1902 Encyclopedia > Edward III (Eadward III), King of the Anglo-Saxons

Edward III
(also known as: Eadward III; Edward the Confessor)
(reigned 1043-1066)

King of the Anglo-Saxons




EDWARD, or EADWARD III., king of the Anglo-Saxons, surnamed, on account of his reputation for superior sanctity, the Confessor, was the son of Ethelred II. and Emma, daughter of Richard I. of Normandy, and was born at Islip, Oxfordshire, probably in 1004. On the election of Swend to the throne of England in 1013, Emma with her husband and family took refuge in Normandy ; and Edward, notwithstanding the marriage of Emma to Canute in 1017, continued to reside at the Norman court, until he was recalled to England by Hardicanute in 1041. Hardicanute died in 1042, and " before the king was buried, all folk chose Edward to be king at London; " but partly from his own unwillingness to accept the crown, and partly from the opposition of the Danes who came into England with Canute, his coronation did not take place till April 1043. The chief agent in overcoming his scruples, and in quelling all murmurs of opposition against his election, was Godwin the West Saxon earl, whose influence was at that time paramount in England. The exact nature of the rela-tions between Godwin and Edward has been the subject of considerable discussion; but the most probable view of the matter is that, until after the marriage of Edward to Edgitha, daughter of Godwin, in 1045, these were on the whole cordial and friendly, but that gradually the king's preference of Normans to Anglo-Saxons, his necessary friendship with Leofric of Mercia and Siward of Northumbria, and his growing dread of Godwin's ambitious character, led to misunderstanding and distrust. It was, probably, at the instigation of Godwin that Edward, on his accession to the throne, deprived his mother Emma of her possessions, and caused her to live in retirement at Winchester, and that he banished from the kingdom the chief Danish partisans who opposed his election. For the first eight years his reign was comparatively tranquil, the only circumstances worthy of mention being a threatened invasion by Norway, the ravages committed by pirates in Kent and Essex, and the outlawry of Sweyn, son of Godwin, for the seduction of the abbess of Leominster. In 1051, Eustace, count of Boulogne, in endeavouring to quarter his followers on the town of Dover, was resisted by the burghers, and a quarrel ensuing, several Normans were slain. The king, on hearing Eustace's account of the affair, without further inquiry, commanded Godwin to chastise the town by military execution. Godwin demanded a trial; but the king, incited it is said by Robert, archbishop of Canterbury, summoned a meeting of the Witan at Gloucester, not for the purpose of inquiring into the affair at Dover, but to pass judgment on Godwin for his contumacy. Ultimately, Godwin thought it prudent to leave the country and take refuge in Flanders. It was during his absence that William, duke of Normandy, visited England; and if this prince did not then receive the promise of the crown from Edward, his ambition to possess it and his hopes of success were doubtless confirmed by his visit. There seems to have been general regret at Godwin's absence; and encouraged by the assurances he received from England, he gathered a fleet, and uniting with Harold, appeared before London. The king endeavoured to oppose him, but was obliged to yield to the wishes of his subjects, and Godwin and his sons were reinstated in their possessions. When her father left England, Edgitha had been deprived of her property and sent to the royal abbey of Wherwell, but on his return she was restored to her former position. Godwin died in 1053, and after his death Harold attained to great influence, and virtually ruled the kingdom in the name of Edward. Towards the end of 1065 Edward's health began rapidly to fail. He had rebuilt the ancient abbey of Westminster, and his only wish was to be present at its consecration, which was to take place on the 28th December, but over-exertion on some previous festival days was too much for his remaining strength. His share in the ceremony had to be performed by deputy, and he died 5th January 1066. It was his last wish that Harold should succeed him on the throne. The virtues of Edward, it has been said, were monastic rather than kingly. His aims were just and righteous, and he showed his interest in his subjects by the preparation of a digest of the laws of the kingdom, and by the repeal of the Danegeld, or war tax; but his weak character and his feeble interest in worldly matters caused the real government of the kingdom during his reign to be placed almost entirely in the hands of favourites.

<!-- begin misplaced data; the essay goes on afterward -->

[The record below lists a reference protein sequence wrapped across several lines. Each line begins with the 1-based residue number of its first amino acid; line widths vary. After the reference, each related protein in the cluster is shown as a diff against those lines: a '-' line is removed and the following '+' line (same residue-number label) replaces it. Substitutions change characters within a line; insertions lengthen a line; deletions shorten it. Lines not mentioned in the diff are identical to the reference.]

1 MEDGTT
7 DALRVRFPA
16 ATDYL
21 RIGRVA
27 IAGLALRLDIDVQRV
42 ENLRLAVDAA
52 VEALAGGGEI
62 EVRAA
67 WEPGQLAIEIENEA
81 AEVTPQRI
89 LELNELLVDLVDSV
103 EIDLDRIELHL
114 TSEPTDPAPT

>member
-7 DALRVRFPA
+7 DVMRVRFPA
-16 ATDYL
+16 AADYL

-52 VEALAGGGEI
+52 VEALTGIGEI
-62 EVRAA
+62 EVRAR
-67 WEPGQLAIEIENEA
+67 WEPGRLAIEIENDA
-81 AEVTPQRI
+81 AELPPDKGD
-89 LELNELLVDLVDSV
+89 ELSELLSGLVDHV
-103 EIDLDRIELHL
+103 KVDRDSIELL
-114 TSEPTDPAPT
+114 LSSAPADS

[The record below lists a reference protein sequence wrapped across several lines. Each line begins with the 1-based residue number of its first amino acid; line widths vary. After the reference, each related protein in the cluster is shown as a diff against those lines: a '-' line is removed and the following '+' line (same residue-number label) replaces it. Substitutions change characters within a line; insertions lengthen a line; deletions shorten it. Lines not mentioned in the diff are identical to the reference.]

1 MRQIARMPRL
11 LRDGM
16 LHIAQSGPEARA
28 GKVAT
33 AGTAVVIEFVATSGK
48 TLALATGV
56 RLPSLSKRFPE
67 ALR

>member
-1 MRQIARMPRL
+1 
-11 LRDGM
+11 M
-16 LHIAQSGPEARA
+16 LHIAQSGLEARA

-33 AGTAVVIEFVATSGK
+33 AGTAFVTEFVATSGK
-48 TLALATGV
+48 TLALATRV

See Palgrave's History of the Anglo-Saxons, Green's History of the English People, and especially Freeman's Norman Conquest, vol. ii.







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